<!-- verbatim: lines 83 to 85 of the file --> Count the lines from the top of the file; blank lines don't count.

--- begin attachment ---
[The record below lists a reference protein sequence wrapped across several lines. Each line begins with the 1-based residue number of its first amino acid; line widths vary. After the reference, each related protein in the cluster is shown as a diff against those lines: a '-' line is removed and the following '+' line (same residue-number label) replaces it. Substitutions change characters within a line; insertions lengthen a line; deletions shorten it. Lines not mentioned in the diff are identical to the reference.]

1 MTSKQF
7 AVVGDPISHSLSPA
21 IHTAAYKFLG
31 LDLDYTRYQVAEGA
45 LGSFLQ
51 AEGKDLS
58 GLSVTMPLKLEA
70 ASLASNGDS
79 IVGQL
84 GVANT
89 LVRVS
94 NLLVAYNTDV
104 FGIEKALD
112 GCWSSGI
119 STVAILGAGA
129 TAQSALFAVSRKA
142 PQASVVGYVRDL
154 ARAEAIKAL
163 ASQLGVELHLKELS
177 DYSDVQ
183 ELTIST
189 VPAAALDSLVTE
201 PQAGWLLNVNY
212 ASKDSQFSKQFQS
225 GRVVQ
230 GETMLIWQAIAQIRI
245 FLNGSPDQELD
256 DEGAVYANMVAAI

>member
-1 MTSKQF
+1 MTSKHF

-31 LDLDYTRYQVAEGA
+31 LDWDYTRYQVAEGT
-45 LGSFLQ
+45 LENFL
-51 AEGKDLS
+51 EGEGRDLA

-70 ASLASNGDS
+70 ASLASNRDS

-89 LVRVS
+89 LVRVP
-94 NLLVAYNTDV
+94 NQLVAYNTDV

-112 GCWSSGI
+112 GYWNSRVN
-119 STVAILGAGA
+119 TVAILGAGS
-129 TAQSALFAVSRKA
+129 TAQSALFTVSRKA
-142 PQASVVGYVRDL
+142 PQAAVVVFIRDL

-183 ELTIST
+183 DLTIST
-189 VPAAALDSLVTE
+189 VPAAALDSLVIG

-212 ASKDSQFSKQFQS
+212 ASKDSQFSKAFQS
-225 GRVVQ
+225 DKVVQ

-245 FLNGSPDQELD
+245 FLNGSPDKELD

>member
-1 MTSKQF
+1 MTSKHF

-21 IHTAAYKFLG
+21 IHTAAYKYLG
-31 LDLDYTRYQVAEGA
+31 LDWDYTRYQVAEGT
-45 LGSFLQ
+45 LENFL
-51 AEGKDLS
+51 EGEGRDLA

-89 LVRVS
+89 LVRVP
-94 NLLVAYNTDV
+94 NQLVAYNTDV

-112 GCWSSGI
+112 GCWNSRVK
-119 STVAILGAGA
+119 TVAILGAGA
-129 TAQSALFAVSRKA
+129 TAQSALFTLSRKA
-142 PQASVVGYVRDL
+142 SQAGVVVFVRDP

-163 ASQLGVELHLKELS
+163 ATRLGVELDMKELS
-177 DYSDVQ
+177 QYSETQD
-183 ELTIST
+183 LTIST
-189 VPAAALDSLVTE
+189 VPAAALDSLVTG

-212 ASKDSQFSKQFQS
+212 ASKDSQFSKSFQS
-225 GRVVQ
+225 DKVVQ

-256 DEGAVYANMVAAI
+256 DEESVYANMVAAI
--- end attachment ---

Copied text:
+129 TAQSALFTLSRKA
-142 PQASVVGYVRDL
+142 SQAGVVVFVRDP